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I love being surprised by a movie and “Danny Collins” does just that and more. I had expected Al Pacino, as a 75 year old rock star and song writer still doing sold out concerts, to do what has become his ‘hammy’ star turns since “Scent of a Woman” and , admittedly, I enjoy watching him at full wattage. The film starts with that sort of act but takes a turn when he meets the manager of a Hilton Hotel in New Jersey, Annette Bening, and their exchanges of quick flirting, followed by meeting his daughter-in-law, Jennifer Garner, his hyper active granddaughter Giselle Eisenberg and his estranged son Bobby Cannavale.

There is a scene between Cannavale and Pacino in the latter’s tour bus that is pure gold, watching actors who don’t have to say a word and yet can show the audience exactly what is going on in their minds.

Christopher Plummer shows why he has been a movie star since he made his debut in “Stage Struck” (one of my guilty pleasures) in 1958. Playing Pacino’s friend and manager his timing is impeccable whether making cracks about New Jersey or telling Cannavale about what, and who, his father is or setting up the motivation of the movie.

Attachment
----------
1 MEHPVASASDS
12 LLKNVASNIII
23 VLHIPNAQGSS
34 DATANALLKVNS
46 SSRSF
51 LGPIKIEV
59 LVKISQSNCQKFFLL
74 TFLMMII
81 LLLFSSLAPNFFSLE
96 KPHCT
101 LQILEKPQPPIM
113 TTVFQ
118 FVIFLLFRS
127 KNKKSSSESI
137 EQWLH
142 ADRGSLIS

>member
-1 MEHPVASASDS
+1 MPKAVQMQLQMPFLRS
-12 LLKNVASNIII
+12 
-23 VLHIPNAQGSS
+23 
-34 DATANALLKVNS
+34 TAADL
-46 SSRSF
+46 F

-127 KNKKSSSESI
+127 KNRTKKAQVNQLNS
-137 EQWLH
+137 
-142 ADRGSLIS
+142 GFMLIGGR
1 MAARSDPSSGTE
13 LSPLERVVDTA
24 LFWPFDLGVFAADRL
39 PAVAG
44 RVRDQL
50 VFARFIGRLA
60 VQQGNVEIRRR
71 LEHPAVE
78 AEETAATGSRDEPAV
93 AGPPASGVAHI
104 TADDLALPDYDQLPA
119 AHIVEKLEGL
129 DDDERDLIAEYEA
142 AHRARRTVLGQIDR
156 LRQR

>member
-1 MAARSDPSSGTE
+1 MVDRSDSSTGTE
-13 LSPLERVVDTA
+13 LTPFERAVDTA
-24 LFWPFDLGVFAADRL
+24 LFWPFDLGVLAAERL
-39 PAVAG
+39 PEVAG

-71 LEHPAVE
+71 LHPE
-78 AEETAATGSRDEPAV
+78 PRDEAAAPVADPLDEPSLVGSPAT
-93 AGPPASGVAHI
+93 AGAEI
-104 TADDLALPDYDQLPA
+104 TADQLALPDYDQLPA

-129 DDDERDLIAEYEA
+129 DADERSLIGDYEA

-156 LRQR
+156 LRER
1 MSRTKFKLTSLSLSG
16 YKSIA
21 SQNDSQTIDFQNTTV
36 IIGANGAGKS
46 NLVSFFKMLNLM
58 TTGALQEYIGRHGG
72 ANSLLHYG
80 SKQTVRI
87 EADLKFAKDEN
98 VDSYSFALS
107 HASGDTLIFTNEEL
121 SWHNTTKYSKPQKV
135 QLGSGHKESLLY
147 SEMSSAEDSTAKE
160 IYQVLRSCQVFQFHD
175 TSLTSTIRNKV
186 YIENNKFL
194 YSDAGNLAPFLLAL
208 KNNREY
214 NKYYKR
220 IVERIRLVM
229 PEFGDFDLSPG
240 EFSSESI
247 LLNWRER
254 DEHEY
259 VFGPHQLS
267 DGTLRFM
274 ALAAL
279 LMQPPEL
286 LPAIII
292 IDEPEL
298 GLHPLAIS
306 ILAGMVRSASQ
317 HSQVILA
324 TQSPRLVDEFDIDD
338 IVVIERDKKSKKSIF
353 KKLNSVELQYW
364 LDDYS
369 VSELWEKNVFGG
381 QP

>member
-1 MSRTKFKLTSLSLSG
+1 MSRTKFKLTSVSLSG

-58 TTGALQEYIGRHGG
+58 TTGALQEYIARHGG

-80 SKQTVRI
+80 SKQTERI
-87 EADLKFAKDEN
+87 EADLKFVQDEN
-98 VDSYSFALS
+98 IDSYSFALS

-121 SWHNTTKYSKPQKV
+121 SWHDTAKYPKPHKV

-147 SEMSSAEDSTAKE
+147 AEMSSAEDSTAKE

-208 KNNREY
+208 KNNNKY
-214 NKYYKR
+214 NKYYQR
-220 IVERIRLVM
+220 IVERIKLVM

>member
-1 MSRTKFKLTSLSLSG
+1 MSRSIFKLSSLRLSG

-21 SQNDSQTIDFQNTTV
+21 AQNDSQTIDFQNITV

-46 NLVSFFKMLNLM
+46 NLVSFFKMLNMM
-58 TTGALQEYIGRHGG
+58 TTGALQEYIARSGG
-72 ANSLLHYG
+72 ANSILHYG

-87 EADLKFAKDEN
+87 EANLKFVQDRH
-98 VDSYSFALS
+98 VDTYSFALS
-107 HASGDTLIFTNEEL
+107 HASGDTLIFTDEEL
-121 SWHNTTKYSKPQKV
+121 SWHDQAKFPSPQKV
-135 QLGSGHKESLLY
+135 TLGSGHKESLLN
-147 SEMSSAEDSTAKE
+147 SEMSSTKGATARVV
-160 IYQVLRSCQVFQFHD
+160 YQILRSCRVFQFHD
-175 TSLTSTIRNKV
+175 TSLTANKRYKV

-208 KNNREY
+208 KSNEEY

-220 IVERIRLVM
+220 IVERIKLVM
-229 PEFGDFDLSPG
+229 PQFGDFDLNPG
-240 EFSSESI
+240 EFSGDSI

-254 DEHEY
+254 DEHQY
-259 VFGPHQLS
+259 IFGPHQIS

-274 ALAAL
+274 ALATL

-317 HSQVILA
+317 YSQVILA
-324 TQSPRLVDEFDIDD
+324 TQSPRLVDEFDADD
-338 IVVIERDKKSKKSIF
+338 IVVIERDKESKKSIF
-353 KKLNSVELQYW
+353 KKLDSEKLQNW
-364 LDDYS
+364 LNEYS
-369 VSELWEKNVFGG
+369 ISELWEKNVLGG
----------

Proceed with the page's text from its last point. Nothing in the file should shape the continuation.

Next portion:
The film opens with the credit “…kind of based on a true story a little bit,” which at the end explains that Steve Tilston, a British folk singer, received a letter written to him in 1971 by John Lennon in 2005. In “Danny Collins” it is Pacino who receives the letter 43 years later as a birthday present from Plummer.

Directed and written by Dan Fogelman there are a couple of missteps and one plot point that you will either buy or won’t but all the actors deliver for him including Eisenberg who may really be a child with ADHD or a good child actress.

“Danny Collins” will probably be forgotten by the time award season rolls around but this is a must see for Pacino, Plummer and Cannavale fans not to forget people who love movies without special effects.


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